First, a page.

Update and Hosting Renewal

So a little over a month ago, my hosting provider had decided to change the server my website is on which led to some disastrous results; broken links and none of the photos were transferred over. So the weeks that followed, I manually uploaded all 1000+ photos and matched them back up with the location they belong to. There are still some pages that I haven’t fixed yet but they will be eventually.

So to add to the hosting problems, there’s the hosting fees which come up every year. This year has already been paid for so this website will continue functioning with hopefully, no more problems. Though I’ve already paid for it, money’s tight over here and I would’ve hated to see something I’ve spent so much time with to be lost forever. What I’m asking for is any amount of help to recoup some of these costs, be it even one dollar, anything helps.

Donation Page

If the above link doesn’t work, there is a button on the side to the right.

Thanks for all your support!

Photo by Nomeus, 2010 - Flurbex.com

Laura St. Trio


Photo: A street scene from the late 1920s with the Marble Bank and Bisbee Building just in frame on the left.

The Laura Street Trio is a group of three historic buildings; the Florida Life Building, the Bisbee Building, and the Old Florida National Bank, more commonly known as the Marble Bank.

The Marble Bank, the oldest of the three, sits on the corners of Forsyth and Laura Streets. Designed by Edward H. Glidden, it was built in 1902 as the Mercantile Exchange Bank soon after the Great Fire of 1901. In 1905, it was bought by the newly organized Florida Bank & Trust, predecessors to the Florida National Bank. The bank underwent a massive renovation, expanding the building to it’s current size and sheathing the entire facade in marble.

In 1916, the interior of the bank was gutted and redesigned, adding a large banking room with a skylight, classical plaster detailing, and a coffered ceiling. During the 1950s, dropped ceilings were added that covered the skylight and detail work. In 1978, the Jacksonville National Bank, the owners of the building at the time, commissioned architect Robert Broward to lead the restoration of the interior; the removal of the dropped ceilings, revealing the skylight and the plaster detailing. Unfortunately, the bank was sold in the 1990s and it’s owners allowed it to deteriorate to the state it’s in today.


Photo(Nomeus, 2010 – Flurbex.com): This room was the result of the 1916 renovation.

The Bisbee Building was constructed in between 1908-1909, adjacent to the Marble Bank on Forsyth Street. Known as the South’s first reinforced-concrete high rise office building, it was designed by prominent Jacksonville architect Henry J. Klutho in a Chicago-influenced Prairie Style, making the building of great importance in introducing the modern architecture of the Midwest to Jacksonville.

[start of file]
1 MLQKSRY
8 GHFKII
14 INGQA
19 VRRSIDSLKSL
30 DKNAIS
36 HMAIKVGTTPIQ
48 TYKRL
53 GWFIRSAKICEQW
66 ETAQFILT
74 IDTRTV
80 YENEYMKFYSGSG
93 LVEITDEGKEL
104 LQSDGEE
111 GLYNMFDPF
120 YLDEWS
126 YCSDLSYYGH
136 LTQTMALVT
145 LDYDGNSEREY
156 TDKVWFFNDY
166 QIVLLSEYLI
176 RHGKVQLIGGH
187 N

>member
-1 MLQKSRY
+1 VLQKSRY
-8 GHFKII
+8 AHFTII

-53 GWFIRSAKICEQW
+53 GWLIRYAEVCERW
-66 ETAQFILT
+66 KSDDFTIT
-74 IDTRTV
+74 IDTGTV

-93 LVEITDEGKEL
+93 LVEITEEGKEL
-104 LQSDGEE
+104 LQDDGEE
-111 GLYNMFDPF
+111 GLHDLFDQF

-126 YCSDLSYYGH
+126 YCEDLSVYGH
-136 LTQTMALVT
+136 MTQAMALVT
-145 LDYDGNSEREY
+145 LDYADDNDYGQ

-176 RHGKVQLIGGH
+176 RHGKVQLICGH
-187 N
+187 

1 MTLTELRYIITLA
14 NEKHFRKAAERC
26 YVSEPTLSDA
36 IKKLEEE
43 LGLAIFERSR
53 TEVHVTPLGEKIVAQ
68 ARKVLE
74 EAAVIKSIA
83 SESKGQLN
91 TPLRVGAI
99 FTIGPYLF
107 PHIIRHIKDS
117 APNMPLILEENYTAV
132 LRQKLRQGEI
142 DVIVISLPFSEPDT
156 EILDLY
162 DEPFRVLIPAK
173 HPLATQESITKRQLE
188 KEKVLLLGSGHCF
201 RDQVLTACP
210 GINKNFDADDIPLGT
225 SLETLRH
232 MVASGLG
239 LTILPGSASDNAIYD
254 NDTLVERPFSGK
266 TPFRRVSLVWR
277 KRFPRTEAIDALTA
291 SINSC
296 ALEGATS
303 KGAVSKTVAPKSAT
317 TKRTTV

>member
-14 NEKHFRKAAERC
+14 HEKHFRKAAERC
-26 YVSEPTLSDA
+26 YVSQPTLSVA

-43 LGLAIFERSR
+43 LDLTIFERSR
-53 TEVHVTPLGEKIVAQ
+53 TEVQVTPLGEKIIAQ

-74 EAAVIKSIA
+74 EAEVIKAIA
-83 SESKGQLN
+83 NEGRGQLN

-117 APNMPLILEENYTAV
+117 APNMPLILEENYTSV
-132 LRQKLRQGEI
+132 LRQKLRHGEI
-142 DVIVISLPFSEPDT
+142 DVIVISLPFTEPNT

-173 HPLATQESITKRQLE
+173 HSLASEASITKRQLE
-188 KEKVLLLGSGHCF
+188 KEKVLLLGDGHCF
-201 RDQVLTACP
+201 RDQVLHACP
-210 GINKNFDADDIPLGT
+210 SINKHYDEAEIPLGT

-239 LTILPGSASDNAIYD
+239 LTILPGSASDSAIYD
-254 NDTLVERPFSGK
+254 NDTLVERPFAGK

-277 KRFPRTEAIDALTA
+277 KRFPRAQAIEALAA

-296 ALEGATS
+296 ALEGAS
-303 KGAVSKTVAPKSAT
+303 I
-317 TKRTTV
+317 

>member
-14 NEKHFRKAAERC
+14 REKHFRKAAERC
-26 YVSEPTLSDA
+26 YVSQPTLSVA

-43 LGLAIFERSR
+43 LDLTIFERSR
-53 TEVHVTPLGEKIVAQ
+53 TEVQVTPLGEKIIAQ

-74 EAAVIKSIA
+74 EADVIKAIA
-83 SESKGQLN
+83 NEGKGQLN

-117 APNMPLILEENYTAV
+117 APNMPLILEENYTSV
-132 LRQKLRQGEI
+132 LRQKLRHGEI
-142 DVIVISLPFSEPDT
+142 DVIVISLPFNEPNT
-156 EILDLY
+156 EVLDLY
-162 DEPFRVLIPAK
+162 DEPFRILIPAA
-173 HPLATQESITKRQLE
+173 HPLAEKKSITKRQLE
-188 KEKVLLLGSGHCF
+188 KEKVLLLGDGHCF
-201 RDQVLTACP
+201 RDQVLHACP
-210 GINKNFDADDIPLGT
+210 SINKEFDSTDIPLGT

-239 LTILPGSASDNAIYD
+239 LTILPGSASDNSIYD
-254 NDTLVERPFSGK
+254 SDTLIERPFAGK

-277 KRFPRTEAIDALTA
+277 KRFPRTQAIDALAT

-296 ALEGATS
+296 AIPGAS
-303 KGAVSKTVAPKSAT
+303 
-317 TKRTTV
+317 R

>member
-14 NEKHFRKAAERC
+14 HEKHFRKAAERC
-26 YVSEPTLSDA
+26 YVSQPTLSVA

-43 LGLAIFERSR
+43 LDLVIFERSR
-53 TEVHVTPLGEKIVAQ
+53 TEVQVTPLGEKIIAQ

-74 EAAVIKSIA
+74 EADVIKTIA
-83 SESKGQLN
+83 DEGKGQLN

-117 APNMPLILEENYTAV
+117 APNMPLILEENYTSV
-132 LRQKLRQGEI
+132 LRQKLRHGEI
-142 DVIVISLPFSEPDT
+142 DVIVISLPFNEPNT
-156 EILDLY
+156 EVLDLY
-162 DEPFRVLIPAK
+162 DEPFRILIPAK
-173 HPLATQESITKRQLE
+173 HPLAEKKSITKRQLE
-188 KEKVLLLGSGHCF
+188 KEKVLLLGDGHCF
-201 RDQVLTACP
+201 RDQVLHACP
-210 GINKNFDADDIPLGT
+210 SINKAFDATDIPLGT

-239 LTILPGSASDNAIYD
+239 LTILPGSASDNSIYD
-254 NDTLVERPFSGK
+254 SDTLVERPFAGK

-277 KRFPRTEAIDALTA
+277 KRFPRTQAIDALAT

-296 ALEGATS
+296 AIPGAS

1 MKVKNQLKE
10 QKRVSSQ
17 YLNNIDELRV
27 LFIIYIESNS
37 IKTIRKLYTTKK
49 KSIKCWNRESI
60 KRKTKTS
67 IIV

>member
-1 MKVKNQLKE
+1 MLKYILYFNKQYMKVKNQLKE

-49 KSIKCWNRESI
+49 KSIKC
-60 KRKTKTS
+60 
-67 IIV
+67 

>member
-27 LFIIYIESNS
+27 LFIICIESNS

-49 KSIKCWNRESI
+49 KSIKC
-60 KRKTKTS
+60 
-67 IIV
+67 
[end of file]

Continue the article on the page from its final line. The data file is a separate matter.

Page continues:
The building was originally constructed to be a narrow skyscraper, only twenty-six feet wide and ten stories high. The novelty of being Jacksonville’s first skyscrapers made the office space highly sought after, being completely rented out before construction even finished. William A. Bisbee, the owner, directed Klutho to double the size of the building, leading to the removal of the east wall and adding an identical vertical section.


Photo(Nomeus, 2010 – Flurbex.com): All three buildings are in terrible condition, the Florida Life Building being the worst, having no windows and holes in the concrete.

The Florida Life Building, built facing Laura Street, was also designed by Klutho. Constructed in 1911-1912, it was built around the same time Klutho’s St. James Building was constructed, now Jacksonville City Hall. Standing at 11 stories high, it was Florida’s tallest building when it was built, though that feat would be surpassed by the Heard National Bank Building just a year later.

Constructed for the Florida Life Insurance Company, the firm folded in 1915, and the building changed owners a number of times throughout the years. In 1994, a piece of copper flashing fell to the sidewalk during some heavy wind. Without any consideration, it’s then owners, Nations Bank, removed the terra cotta Sullivanesque capitals from the eleventh floor, doing structural damage in the process.

In 2002, the City of Jacksonville purchased all three buildings to transfer them to a developer who can save them. A number of developers have stepped forward with plans to restore the buildings but they remain in a such a sad state to this day.


Photo(Nomeus, 2010 – Flurbex.com): The original bank vaults inside the Marble Bank.

Photographer: Nomeus
Year Taken: 2010
Website: FLURBEX

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